Christians believe in the eternal preexistence of Jesus as the Son of God. This means that from all eternity Jesus has existed as God, the second person of the Trinity, and was not created at any point. This is presented most clearly in John’s gospel, so we’ll look at some passages and teachings from Jesus to demonstrate where we got this idea from. We’ll begin in John 1 where John says, “In the beginning was the Word, and the Word was with God, and the Word was God. He was in the beginning with God. All things were made through him, and without him was not any thing made that was made. In him was life, and the life was the light of men.” John started his Gospel with Genesis language “In the beginning” and he did it with the intention of demonstrating the eternally divine nature of Jesus. Where Genesis 1:1 starts off by saying “In the beginning God” John starts off with “In the beginning was the Word”. This is a big deal. Right off the bat we’re supposed to be clued in that Jesus is God. Later John wrote “And the Word became flesh and dwelt among us, and we have seen his glory, glory as of the only Son from the Father, full of grace and truth.” More imagery from the Torah! This time John is drawing our attention back to when the tabernacle was erected in the wilderness after God delivered Israel from Egypt. Exodus 40:34 says, “Then the cloud covered the tent of meeting, and the glory of the Lord filled the tabernacle.” In fact the same word that was used to translate “tabernacle” from Hebrew to Greek is the same root word that John used and English Bibles translate “dwelt”. Just as the divine glory filled the tabernacle on earth in the wilderness, so now in John’s gospel is that same glory filling the tabernacle of flesh in the person of Jesus.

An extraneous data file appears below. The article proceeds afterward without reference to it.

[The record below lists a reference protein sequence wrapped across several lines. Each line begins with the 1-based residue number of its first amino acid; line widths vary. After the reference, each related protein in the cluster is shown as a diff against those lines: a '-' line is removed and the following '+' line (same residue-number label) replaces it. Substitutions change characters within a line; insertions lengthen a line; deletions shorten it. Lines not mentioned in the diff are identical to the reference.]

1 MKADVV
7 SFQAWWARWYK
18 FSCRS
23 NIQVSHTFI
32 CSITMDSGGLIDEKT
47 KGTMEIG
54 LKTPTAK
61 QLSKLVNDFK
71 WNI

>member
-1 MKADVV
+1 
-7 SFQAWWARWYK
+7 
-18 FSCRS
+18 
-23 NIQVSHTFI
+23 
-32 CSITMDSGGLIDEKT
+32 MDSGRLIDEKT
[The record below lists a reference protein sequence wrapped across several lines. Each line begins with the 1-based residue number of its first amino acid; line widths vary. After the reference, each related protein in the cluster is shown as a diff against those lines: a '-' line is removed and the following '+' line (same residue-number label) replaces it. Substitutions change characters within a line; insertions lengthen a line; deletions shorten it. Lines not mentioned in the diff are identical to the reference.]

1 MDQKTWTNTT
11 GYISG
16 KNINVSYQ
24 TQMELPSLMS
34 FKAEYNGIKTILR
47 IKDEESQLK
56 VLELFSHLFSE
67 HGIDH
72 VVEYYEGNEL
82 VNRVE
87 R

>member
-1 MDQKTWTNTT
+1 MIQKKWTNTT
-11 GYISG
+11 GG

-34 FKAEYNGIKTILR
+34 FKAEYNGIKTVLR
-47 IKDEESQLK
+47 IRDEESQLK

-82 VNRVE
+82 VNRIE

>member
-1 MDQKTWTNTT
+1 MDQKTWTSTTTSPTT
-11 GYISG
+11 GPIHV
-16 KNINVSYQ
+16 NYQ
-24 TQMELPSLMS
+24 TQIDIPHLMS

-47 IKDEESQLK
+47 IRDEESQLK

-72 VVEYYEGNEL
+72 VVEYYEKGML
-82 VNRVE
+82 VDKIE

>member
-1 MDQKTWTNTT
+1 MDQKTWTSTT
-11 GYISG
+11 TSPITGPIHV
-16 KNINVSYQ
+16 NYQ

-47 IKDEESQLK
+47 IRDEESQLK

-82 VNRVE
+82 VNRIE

Let’s now consider something Jesus said that is recorded in John 17:5, “And now, Father, glorify me in your own presence with the glory that I had with you before the world existed.” This is such a rich text and it’s only one sentence in an even more theologically rich passage! First of all, Jesus shared in God’s glory which is one reason why we as Christians say that God is one in his essence and three in his person (more on that another time). Second, Jesus was with the Father before the world existed. This means that before creation, there was Jesus. Why do Christians say Jesus exists eternally? Because Jesus said it. We like it when things are that simple. And that’s part of the point we’re making here. The Christian belief and understanding about Son of God is very straight forward if you’ve read the most popular Gospel writer in history. What’s concerning to us is that the Quran, though it claims divine authorship, seems to misunderstand or misrepresent this clear teaching.


Finally, for those who might be reading this having been taught and/or believing the teaching of the Quran we need to share a warning with you from the Apostle John (the same guy as the Gospel writer). Early on in Christianity there was a group of people called the Gnostics (and their sister religion the Docetists). They taught that Jesus did not come in the flesh but that the “Christ” was a spirit who took over the body of Jesus at his baptism but departed from him just before his crucifixion. They even went so far as to say that it only appeared that Jesus died (see St. Ignatius to the Smyrnaeans, chapter 2). But it was against this group that John was writing in 1 John where he wrote, “Who is the liar but he who denies that Jesus is the Christ? This is the antichrist, he who denies the Father and the Son. No one who denies the Son has the Father. Whoever confesses the Son has the Father also.” To deny that Jesus is the Son is to proclaim yourself an antichrist. Our deep concern is that on the day when Jesus sits in judgement over all the earth (see Matthew 25:31-46) he will look upon those who have fallen prey to the ignorance of false teaching about Jesus and call them “antichrist”. So we proclaim to you good news that “Whoever confesses the Son has the Father also.”

We pray this is beneficial for those who may have questions about this topic. Please contact us with any other questions you may have.